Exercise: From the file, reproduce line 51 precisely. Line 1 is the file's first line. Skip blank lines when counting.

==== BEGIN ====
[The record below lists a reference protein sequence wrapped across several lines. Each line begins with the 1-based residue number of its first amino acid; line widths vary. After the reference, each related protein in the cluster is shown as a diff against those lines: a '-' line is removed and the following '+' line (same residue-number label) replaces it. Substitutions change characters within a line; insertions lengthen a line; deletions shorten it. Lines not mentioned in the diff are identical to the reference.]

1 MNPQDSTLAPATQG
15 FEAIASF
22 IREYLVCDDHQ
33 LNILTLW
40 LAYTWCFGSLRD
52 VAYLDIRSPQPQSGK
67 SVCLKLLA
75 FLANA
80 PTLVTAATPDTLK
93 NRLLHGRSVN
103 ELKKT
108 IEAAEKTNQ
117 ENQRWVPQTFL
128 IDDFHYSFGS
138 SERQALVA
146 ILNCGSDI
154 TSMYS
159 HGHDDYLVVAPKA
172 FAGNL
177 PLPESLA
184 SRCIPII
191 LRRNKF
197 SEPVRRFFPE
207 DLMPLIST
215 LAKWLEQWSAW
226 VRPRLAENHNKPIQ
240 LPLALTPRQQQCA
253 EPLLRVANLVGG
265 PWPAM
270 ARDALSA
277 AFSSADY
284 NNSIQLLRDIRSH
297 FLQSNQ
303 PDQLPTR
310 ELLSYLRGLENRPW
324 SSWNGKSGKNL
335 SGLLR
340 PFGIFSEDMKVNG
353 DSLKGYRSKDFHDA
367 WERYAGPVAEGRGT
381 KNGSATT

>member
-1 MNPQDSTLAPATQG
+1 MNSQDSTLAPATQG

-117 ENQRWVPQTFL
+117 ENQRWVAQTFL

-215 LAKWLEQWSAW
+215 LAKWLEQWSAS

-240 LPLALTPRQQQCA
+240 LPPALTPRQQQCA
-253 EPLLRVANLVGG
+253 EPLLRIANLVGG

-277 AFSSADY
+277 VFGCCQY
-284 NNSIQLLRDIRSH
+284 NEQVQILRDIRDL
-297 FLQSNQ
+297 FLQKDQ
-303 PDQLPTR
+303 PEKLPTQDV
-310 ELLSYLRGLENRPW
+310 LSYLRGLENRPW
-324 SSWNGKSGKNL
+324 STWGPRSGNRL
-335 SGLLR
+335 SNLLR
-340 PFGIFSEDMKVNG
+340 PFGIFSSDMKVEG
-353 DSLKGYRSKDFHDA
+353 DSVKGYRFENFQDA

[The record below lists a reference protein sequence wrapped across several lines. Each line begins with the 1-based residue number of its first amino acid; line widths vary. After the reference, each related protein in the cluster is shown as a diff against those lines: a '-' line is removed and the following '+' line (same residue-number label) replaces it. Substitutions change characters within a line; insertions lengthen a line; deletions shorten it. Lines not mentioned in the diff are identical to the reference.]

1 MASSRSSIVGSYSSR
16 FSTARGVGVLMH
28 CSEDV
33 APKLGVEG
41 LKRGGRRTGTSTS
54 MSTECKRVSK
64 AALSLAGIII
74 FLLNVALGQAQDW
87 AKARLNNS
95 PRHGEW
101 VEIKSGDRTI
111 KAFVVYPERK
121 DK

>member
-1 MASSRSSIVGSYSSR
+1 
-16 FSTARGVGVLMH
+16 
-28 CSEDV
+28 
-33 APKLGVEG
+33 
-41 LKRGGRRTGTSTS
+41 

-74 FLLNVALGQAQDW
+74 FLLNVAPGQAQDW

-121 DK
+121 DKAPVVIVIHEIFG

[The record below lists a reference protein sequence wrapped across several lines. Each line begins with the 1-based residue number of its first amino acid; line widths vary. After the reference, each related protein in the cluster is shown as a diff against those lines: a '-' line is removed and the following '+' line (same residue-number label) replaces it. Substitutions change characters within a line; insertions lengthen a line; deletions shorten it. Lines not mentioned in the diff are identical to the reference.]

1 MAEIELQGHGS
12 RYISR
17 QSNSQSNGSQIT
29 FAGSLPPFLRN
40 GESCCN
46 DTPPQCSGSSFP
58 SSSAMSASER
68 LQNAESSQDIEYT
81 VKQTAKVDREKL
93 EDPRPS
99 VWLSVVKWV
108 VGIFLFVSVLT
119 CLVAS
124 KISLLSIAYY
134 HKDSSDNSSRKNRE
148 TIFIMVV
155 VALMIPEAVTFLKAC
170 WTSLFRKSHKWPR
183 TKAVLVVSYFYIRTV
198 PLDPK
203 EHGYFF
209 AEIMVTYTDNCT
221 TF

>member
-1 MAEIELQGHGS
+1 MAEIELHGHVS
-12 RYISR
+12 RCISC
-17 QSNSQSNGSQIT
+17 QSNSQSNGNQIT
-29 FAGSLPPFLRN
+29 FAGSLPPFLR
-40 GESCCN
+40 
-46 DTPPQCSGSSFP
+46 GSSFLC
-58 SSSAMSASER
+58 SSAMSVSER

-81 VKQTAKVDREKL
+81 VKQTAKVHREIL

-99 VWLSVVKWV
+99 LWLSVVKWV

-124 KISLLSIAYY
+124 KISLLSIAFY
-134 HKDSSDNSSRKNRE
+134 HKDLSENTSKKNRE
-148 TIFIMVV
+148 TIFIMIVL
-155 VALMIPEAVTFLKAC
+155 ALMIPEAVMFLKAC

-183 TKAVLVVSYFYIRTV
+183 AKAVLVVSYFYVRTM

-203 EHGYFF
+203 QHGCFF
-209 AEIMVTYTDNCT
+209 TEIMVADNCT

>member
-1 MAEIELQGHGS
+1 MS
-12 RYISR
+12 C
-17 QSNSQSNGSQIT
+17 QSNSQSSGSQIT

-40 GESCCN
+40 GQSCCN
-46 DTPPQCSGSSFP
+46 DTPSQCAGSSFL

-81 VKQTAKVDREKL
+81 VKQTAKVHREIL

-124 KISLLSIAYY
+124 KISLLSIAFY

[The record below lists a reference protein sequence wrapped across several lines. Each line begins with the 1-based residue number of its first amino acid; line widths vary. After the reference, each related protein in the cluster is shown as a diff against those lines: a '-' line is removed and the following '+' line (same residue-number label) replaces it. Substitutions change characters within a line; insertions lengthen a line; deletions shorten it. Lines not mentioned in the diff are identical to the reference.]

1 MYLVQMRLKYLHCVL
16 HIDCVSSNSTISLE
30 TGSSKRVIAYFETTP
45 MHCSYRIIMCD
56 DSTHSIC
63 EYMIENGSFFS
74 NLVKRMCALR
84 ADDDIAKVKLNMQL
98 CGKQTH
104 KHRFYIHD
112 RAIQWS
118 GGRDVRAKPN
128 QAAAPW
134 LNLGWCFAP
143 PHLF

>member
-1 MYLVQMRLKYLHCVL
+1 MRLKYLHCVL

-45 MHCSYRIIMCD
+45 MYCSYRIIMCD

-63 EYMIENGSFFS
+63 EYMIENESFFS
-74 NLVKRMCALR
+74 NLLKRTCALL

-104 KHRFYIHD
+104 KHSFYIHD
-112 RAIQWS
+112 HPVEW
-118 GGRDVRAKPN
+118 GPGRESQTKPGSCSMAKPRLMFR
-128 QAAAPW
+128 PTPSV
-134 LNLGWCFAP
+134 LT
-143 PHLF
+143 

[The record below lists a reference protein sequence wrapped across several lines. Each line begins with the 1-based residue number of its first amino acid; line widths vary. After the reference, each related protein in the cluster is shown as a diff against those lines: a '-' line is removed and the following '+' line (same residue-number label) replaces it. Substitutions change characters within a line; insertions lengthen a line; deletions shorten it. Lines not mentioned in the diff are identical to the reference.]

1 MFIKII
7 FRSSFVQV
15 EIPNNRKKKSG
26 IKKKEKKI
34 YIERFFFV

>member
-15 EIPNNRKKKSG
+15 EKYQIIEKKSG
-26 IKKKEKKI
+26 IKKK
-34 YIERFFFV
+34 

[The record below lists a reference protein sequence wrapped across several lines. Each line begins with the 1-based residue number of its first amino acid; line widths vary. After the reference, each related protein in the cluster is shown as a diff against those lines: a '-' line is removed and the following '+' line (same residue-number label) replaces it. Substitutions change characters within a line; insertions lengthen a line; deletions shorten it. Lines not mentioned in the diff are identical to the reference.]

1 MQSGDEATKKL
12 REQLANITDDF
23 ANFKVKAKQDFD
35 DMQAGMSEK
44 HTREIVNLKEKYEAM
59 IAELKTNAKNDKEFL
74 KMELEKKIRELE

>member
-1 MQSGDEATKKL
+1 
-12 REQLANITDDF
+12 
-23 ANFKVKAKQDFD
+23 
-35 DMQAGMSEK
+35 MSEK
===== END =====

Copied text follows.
+240 LPPALTPRQQQCA